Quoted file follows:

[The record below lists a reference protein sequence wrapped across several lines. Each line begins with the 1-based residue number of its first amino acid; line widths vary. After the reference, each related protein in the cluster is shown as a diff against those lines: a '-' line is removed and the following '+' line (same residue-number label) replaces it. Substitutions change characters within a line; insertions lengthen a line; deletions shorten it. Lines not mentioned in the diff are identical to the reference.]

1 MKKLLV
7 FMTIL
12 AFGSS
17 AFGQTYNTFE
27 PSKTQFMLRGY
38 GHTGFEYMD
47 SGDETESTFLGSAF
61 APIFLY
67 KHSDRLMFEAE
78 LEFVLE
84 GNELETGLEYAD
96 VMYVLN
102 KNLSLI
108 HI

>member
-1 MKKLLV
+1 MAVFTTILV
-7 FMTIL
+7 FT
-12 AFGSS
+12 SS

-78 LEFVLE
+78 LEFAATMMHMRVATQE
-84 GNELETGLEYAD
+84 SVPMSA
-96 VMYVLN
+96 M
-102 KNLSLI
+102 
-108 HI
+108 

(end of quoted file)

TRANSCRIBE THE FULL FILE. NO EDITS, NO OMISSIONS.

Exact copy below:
[The record below lists a reference protein sequence wrapped across several lines. Each line begins with the 1-based residue number of its first amino acid; line widths vary. After the reference, each related protein in the cluster is shown as a diff against those lines: a '-' line is removed and the following '+' line (same residue-number label) replaces it. Substitutions change characters within a line; insertions lengthen a line; deletions shorten it. Lines not mentioned in the diff are identical to the reference.]

1 MKKLLV
7 FMTIL
12 AFGSS
17 AFGQTYNTFE
27 PSKTQFMLRGY
38 GHTGFEYMD
47 SGDETESTFLGSAF
61 APIFLY
67 KHSDRLMFEAE
78 LEFVLE
84 GNELETGLEYAD
96 VMYVLN
102 KNLSLI
108 HI

>member
-1 MKKLLV
+1 MAVFTTILV
-7 FMTIL
+7 FT
-12 AFGSS
+12 SS

-78 LEFVLE
+78 LEFAATMMHMRVATQE
-84 GNELETGLEYAD
+84 SVPMSA
-96 VMYVLN
+96 M
-102 KNLSLI
+102 
-108 HI
+108 